Long-winded (but still well-crafted) dialogues and staid and uninspiring exploratory sequences mix with some never really difficult environmental puzzles and puzzles, as well as a series of mini-games and activities that are fun, but add nothing particularly memorable. in terms of gameplay.

In spite of everything, The Pillars of the Earth succeeds in the most difficult task of all: entertaining. The title lets you play with pleasure and, once you have learned the very simple system of commands, you let yourself be carried away by curiosity and the course of events.

In fact, it is the very plot of the book that supports the video game. In all likelihood, in fact, you will continue to move forward in the game because you are curious about the events and how the story of the characters will evolve.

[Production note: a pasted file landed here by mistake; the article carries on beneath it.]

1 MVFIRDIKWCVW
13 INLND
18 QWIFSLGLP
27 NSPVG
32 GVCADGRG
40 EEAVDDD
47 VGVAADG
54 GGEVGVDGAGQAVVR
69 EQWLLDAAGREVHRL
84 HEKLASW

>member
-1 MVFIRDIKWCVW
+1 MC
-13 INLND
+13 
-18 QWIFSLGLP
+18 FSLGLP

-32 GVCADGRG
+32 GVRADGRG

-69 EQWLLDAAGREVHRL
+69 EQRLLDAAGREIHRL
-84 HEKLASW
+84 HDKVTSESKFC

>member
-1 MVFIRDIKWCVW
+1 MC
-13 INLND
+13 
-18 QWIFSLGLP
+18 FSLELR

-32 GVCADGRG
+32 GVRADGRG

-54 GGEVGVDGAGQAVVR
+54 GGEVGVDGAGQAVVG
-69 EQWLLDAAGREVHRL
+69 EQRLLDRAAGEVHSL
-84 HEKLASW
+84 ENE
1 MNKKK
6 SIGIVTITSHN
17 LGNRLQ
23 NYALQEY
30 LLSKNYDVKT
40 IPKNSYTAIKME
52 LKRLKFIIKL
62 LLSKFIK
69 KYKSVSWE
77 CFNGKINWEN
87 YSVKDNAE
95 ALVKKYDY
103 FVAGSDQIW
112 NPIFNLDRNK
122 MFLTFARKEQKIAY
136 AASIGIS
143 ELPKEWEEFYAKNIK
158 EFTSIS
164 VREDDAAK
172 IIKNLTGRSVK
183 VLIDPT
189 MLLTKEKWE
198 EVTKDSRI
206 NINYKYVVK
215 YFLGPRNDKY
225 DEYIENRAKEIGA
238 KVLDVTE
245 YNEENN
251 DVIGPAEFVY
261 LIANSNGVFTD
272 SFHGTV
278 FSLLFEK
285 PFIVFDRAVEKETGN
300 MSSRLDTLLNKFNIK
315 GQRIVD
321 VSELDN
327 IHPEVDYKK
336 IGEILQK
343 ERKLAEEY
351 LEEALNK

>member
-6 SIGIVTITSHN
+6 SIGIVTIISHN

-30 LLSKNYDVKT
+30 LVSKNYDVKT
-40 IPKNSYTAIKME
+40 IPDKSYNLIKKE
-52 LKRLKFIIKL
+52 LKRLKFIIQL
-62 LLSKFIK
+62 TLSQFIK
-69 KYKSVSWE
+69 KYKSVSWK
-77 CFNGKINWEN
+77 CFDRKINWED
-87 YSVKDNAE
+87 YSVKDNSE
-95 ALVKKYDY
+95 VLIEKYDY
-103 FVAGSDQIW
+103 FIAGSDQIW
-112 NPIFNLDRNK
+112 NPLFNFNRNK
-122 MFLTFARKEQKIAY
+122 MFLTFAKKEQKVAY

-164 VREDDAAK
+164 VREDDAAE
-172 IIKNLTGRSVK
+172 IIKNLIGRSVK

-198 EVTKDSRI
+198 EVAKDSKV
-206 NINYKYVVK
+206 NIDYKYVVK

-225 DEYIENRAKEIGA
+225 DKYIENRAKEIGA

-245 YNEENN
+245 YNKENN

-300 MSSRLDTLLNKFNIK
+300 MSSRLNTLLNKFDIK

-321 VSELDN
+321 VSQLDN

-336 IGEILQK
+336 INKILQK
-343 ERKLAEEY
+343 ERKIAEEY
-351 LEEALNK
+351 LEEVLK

The title, as already mentioned, will be divided into three parts, each containing seven chapters. During our rehearsal we took about 6/7 hours to finish the first part of the work, waiting to rehearse the following ones as well.

Like a painting

From a purely artistic point of view The Pillars of the Earth immediately appears beautiful to look at and inspired, able to perfectly convey the idea of ​​the different environments that the game offers.

Also excellent is the realization of the characters, which are almost all (with rare exceptions and occasions) well defined and made, thanks also to the watercolor colors that further amplify the visual impact.